Faced with mounting debt, this newly graduated lawyer filed for bankruptcy — and still owes $120K
Kym Sweeny filed for bankruptcy 6 months after graduation
Kym Sweeny had two choices: she could continue living in the same "cycle of poverty" her relatives were trapped in — or, she could spend loads of money on child care expenses and tuition to advance her education.
The single mom chose the latter, and it came at a cost, as she covered those expenses by dipping into student loans and a line of credit.
With three degrees under her belt — including a law degree from Dalhousie University — Sweeny racked up $223,000 in student loans by the time she graduated in 2017. She completed all three degrees consecutively, starting in 2009.
"It felt like a heavy weight that I was carrying around with me all the time," she told Cross Country Checkup host Duncan McCue.
Student loan borrowers are thinking hard about their loans this week after the Bank of Canada announced the benchmark interest rate would rise by a quarter point. It's likely that those with government student loans and private lines of credit will see their interest payments rise as a result of the announcement.
Those with a bachelor's degree owe some $26,300, while master's graduates owe about $26,600. For doctorate graduates, that sum jumps to $41,100.
Despite earning a "competitive" salary articling for a large law firm in Halifax, Sweeny says she couldn't keep up with her loan payments, which totalled nearly $1,000 a month.
Facing a crisis six months after graduation, Sweeny claimed bankruptcy, which wiped out her bank-backed line of credit and credit card.
But under bankruptcy regulations, her government student loans survived.
"So, I am still carrying $120,000 of debt," Sweeny said.
An 'inevitable' feeling
Toronto-based certified financial counsellor and writer Jessica Moorhouse often sees cases like Sweeny's among those pursuing careers in legal or medical fields.
In other fields, she says students' debt may reach between $25,000 to $50,000.
"Generally speaking, most millennials don't have anywhere near [Sweeny's] level of debt," she said.
Many of her clients have multiple debts between student loans, credit cards and lines of credit.
The millennial money expert says that many young people she works with believe debt is a normal — almost inevitable — part of life.
"It actually isn't, but if you're surrounding yourself with people that also have debt, where's the motivation to pay it off?"
When people come to her seeking help to pay their debts, they're often at a breaking point, Moorhouse says. A lack of financial literacy is often the culprit.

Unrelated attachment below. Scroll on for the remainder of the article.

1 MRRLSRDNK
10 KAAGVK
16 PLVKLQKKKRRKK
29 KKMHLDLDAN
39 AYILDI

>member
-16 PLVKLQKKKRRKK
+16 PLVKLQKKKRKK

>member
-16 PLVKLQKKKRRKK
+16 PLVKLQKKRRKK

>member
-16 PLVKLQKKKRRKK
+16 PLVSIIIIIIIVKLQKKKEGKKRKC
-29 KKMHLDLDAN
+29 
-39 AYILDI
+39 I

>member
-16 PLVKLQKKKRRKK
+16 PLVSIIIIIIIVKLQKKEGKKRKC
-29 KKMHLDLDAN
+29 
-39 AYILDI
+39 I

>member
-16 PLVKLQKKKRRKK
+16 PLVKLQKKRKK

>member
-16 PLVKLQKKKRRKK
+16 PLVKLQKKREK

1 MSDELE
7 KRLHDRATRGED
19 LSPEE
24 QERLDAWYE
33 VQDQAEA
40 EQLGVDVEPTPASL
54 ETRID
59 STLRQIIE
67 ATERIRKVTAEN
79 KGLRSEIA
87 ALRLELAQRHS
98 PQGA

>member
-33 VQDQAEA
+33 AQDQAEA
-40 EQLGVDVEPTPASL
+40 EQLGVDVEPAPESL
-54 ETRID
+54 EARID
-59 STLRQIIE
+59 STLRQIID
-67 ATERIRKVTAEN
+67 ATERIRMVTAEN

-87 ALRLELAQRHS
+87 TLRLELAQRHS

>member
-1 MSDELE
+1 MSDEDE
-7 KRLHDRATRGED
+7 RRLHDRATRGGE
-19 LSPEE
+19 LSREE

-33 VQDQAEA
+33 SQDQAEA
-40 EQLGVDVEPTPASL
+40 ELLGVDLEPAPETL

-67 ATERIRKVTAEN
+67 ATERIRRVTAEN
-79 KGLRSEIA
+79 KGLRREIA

"Until they really start educating themselves about how finances work ... they don't actually know that they are in kind of hot water and that they need to really tackle this."
But Moorhouse offers some hope. If you have four or even six figures of debt, she says, it's never too late to develop those money management skills and return to the black.
"The question shouldn't be, 'How do I get out of debt?' but rather, 'How did I get into debt?'" she explains.
"Start from the beginning, identify what happened, then start crafting a solid financial foundation by making a budget, tracking your spending and net worth monthly, and make a debt repayment plan and following through."
Even though Sweeny has taken steps to eliminate part of her debt, she's yet to begin repaying the sum she owes.
Though back at work, she's not required to make payments on her $120,000 debt. Government student loans often offer repayment assistance based on salary and individual circumstances.
Her salary, while comparable to junior lawyers in Nova Scotia, is "still not that much."
This is something that I'm going to have to be dealing with a fairly long time.- Kym Sweeny
Filing for bankruptcy took a toll on the lawyer. She took time off from work due to depression and still struggles with the fallout from bankruptcy, like not having access to credit cards.
So, as Sweeny's career develops, she says she's been fortunate to lean on friends and community for financial support.
"They actually ran a crowdfunding campaign for me last year to help us make a few bills and get through," she said.
That support has been key to navigating the uncharted waters of debt.
"This is something that I'm going to have to be dealing with a fairly long time."
Written by Jason Vermes. Interviews produced by Mary Newman and Susan McReynolds.